Lack of Change

Dissecting Fallout’s ever present phrase

“War. War never changes.” Every Fallout game opens with this aphorism. It depicts war as unchanging by saying that it never changes. Since its inception, war’s nature has been static. But war became what it is by change. War erupts as change and it brings change. It is change followed and preceded by change.

Ron Pearlman’s delivery of this aphorism changes from take to take. Feedback from the voice director reflects to change and induces change. The voice actor’s repetition creates change.

What accompanies this aphorism changes from game to game. Different sounds and images that produce change. Hearing this aphorism induces change in us, leading to change in how we interpret the unchanging nature of war.

The aphorism recognizes change, but comes forth as negation. It aims to affirm in each game that mankind is violent. This violence leads to war. It is thus those who wage war are the ones that never change. By saying that mankind never changes, Fallout affirms that it should change, but cannot. It points towards its lack.

This lack tries to idealize time itself by stopping it in hopes to fill itself. But time always comes to a pass by the end of a turn

Fallout games offer a framework to fill this lack mankind has. Character creation is one such thing that each game starts with. It is to create an ideal self by assigning points to abstractions of human traits. But it is marked by its lack as assignable points are limited. Playing the game is to fill this lack by acquiring assignable points.

Turn-based combat plays out according to points spent on actions. These action points stem from points assigned to character traits defined by their lack. A turn consists of calculating expenditure to an ideal within confines of a lack. Time freezes for characters to carry out this idealizing calculation. This lack tries to idealize time itself by stopping it in hopes to fill itself. But time always comes to a pass by the end of a turn. This rejuvenates desire to fill in what it lacks in time within desire defined by its lack in character.

Fallout 3 abolishes turns to offer players the ability to stop time at will at cost of action points. These points refill themselves over time instead of at the end of turns. Lack of action points come into play in the refilling period of over time that exposes players to danger. Desire emerges to stop over time that stems from character’s lacking ability of stopping time. This lack points towards an ideal to fulfill, but cannot, because time refills to take another shot at filling what it lacks. The character’s inherent abilities that lack are faced and eluded as time fluctuates. The self is at once wants to change and cannot change, but in doing so, changes.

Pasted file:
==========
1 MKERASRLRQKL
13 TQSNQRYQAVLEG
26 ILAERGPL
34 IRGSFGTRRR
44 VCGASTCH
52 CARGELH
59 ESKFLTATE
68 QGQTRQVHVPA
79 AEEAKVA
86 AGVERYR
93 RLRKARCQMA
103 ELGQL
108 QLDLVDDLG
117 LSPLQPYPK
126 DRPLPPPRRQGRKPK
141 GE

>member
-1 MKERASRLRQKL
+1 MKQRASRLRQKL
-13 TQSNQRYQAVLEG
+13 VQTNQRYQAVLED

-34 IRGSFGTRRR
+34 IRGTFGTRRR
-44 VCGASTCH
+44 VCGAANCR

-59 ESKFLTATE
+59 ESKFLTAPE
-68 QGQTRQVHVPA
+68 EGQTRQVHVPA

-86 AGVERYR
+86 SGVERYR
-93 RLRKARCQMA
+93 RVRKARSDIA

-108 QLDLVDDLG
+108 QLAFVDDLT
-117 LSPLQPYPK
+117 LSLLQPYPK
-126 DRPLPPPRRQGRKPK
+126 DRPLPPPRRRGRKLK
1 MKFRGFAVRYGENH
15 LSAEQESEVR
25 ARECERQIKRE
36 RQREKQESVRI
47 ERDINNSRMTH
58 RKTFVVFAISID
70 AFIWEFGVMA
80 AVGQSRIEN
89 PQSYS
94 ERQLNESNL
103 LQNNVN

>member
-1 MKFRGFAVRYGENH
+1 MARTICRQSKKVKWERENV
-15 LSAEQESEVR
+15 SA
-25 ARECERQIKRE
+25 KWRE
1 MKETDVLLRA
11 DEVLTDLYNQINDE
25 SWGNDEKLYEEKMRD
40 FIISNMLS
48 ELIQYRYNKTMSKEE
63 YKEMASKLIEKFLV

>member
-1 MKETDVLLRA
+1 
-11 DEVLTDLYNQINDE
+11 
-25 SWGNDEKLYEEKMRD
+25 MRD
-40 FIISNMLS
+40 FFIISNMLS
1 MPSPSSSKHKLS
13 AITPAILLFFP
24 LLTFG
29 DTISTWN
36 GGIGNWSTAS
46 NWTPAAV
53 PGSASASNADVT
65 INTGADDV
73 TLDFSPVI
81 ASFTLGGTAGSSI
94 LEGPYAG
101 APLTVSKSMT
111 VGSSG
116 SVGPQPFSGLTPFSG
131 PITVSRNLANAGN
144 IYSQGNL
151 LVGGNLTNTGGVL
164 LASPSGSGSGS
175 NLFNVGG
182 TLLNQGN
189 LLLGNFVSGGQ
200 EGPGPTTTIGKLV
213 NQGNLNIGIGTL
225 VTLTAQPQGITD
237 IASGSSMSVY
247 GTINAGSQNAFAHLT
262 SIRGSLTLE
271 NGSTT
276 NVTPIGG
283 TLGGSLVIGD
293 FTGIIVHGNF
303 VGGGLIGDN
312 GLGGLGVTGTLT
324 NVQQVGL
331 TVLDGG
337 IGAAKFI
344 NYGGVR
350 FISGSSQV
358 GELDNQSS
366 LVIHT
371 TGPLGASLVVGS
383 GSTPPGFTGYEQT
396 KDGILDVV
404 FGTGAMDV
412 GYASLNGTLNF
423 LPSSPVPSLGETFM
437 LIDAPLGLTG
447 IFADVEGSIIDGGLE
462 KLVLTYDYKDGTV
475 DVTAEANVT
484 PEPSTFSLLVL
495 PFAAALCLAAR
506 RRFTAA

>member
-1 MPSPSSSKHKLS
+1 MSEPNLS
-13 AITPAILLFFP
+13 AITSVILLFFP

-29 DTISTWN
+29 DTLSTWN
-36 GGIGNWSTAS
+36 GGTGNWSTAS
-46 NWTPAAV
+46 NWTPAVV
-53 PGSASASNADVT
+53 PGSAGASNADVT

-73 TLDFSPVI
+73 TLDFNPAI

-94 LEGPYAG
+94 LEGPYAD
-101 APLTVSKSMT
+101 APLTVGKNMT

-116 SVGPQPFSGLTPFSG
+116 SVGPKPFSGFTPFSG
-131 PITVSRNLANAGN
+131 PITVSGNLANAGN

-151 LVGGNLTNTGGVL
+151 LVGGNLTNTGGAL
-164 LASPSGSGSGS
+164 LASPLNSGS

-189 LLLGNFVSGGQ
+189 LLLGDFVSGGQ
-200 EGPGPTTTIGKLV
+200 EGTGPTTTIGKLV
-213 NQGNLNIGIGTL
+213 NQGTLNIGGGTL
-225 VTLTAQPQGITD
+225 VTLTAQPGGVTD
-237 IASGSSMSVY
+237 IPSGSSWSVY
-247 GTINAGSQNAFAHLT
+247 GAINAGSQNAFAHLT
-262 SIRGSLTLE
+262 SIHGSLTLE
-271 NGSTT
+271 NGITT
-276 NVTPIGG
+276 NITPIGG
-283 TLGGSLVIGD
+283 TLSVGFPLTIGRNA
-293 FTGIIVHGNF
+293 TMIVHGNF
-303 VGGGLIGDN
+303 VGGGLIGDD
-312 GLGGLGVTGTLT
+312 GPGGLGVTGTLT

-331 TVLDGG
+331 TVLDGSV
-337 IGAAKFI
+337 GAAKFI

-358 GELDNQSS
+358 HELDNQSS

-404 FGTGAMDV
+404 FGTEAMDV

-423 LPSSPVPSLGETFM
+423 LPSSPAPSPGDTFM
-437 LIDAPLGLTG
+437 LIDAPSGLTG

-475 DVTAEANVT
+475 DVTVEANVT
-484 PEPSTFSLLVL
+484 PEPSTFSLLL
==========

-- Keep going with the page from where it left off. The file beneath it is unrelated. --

This device idealizes the changing and unchanging self

The Pip-Boy in Fallout 3 epitomizes this dynamic. It’s worn like a pocket watch that displays utilitarian body functions and accumulations. Upon opening, it covers the entire screen with a display that allows calculations about self and wealth, during which action points won’t refill and the player character’s surroundings come to a standstill. But time doesn’t stop. The character can patch themselves up, eat, drink, check the map whenever they take a look at the Pip-Boy’s screen. This device idealizes the changing and unchanging self.

In every Fallout game, characters exist in relation to one another. This changing and unchanging self comes into play during conversations since assignable traits define how the player character talks. What it lacks emerges in conversations and in relation to combat skills as assignable points are divided between them. During each conversation, the player character’s surroundings freeze, except for them and the character they engage with. Once they say their piece, the player character can take as long as they want to respond. None of them can walk away from conversations, nor can they change subjects at will, but respond according to options. After the player’s choice, characters and conversation options change while their surroundings remain unchanged. It unfolds like combat during which the self engages with characters through what it lacks to a direction to fill in this lack.

Fallout presents a fallout of civilization because of mankind’s unchanging nature while at the same time gives tools pointing towards change. Life comes to a standstill once the player opens up their Pip-Boy, when they engage in conversations and in planning violence. This gives time to fantasize about change only to return and repeat this cycle. It sits in unchange to induce change and return to unchange as time changes all the while the individual is framed as unchanging who changes. The individual defines how time unfolds and not as they calculate their self-worth in a fancy screen and through characters to face and escape what they lack. It’s the belief in the power of the exceptional individual that escapes from what it lacks only to return to it to fill in this lack that never changes.

By Zsolt David

Zsolt is a writer and critic from Hungary. You can reach him @zoltdav on Twitter.

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